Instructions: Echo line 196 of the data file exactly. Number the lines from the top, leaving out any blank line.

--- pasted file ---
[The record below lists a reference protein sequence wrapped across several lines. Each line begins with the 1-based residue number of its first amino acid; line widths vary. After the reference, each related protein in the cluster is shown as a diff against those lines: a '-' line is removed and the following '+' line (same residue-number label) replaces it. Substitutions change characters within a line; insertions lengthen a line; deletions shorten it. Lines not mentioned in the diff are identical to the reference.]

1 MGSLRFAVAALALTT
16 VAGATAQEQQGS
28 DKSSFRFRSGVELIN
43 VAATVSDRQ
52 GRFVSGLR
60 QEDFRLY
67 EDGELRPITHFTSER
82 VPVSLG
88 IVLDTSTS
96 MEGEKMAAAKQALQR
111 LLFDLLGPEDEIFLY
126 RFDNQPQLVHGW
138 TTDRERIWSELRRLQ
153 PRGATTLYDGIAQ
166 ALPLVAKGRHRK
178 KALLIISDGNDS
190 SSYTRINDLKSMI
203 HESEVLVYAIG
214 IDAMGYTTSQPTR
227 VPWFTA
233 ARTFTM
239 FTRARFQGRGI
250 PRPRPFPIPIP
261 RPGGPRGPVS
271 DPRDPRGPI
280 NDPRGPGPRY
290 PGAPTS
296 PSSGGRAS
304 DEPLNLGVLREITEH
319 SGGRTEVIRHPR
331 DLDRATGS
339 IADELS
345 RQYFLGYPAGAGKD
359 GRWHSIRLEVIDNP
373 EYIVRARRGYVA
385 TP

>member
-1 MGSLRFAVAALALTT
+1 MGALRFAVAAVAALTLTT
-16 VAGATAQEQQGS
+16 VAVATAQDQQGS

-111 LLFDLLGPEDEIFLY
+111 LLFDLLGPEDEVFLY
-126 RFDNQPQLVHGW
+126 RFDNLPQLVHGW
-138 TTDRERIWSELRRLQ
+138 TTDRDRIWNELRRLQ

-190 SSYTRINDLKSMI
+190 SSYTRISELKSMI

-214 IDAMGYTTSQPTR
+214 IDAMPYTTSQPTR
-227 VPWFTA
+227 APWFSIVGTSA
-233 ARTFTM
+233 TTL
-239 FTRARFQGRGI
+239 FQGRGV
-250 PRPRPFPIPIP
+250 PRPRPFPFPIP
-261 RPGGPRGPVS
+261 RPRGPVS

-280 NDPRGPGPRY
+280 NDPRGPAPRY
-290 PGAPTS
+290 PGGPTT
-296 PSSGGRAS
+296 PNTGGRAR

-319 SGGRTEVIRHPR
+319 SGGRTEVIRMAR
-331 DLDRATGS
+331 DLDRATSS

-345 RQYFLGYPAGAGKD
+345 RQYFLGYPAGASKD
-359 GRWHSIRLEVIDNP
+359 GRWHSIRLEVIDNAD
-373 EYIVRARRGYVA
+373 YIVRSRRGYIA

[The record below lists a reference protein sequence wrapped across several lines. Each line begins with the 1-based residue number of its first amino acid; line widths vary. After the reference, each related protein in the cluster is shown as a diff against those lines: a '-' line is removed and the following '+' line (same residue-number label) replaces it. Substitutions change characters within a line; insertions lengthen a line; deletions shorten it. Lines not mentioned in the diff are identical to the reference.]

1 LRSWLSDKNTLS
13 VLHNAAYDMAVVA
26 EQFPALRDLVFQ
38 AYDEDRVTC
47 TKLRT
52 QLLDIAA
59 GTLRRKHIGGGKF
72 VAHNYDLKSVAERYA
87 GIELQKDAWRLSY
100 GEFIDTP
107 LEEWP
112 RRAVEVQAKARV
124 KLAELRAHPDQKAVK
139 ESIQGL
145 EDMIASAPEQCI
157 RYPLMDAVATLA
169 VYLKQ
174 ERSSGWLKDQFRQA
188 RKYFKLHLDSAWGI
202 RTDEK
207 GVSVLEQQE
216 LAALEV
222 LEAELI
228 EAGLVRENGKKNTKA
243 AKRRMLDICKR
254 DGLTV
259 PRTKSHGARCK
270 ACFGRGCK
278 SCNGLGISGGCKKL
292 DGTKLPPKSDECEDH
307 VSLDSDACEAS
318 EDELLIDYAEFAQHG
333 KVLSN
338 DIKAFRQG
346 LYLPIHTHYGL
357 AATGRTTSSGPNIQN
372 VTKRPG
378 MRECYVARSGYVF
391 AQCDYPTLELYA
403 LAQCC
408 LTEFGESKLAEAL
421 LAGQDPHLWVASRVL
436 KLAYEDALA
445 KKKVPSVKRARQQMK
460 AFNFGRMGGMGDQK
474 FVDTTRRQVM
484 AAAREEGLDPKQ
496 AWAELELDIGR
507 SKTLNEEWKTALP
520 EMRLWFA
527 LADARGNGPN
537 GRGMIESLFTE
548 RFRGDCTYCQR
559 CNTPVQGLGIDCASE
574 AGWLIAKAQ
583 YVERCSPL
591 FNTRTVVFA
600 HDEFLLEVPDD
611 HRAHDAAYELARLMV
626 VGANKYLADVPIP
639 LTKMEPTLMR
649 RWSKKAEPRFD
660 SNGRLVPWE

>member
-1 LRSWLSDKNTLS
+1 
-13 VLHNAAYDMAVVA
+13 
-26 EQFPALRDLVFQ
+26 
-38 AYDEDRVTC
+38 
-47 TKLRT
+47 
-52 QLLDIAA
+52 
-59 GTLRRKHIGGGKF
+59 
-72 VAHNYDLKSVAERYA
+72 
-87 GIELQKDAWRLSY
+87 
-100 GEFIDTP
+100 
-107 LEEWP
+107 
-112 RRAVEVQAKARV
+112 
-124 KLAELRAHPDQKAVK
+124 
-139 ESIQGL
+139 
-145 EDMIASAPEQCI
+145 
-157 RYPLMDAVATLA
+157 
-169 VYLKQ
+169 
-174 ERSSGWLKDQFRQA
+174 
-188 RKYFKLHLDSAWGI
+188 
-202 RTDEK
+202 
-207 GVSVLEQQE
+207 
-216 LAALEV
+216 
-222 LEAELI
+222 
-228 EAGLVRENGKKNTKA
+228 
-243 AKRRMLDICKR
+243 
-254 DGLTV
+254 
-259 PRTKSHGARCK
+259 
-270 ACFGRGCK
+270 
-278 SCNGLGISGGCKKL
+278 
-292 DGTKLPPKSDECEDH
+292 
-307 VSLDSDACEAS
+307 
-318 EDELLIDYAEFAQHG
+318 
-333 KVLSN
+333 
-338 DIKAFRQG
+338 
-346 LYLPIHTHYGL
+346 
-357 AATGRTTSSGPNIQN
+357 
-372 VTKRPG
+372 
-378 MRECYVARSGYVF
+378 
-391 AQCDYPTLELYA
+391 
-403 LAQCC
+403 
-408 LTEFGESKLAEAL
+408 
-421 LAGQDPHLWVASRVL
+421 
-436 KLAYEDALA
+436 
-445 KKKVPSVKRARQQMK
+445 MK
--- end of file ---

-259 PRTKSHGARCK